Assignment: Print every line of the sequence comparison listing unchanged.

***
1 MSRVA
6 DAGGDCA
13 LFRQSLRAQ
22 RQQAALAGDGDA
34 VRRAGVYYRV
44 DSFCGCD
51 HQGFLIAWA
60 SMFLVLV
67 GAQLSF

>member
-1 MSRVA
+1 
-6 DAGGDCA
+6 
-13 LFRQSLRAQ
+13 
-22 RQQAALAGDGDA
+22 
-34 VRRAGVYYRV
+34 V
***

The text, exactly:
1 MSRVA
6 DAGGDCA
13 LFRQSLRAQ
22 RQQAALAGDGDA
34 VRRAGVYYRV
44 DSFCGCD
51 HQGFLIAWA
60 SMFLVLV
67 GAQLSF

>member
-1 MSRVA
+1 
-6 DAGGDCA
+6 
-13 LFRQSLRAQ
+13 
-22 RQQAALAGDGDA
+22 
-34 VRRAGVYYRV
+34 V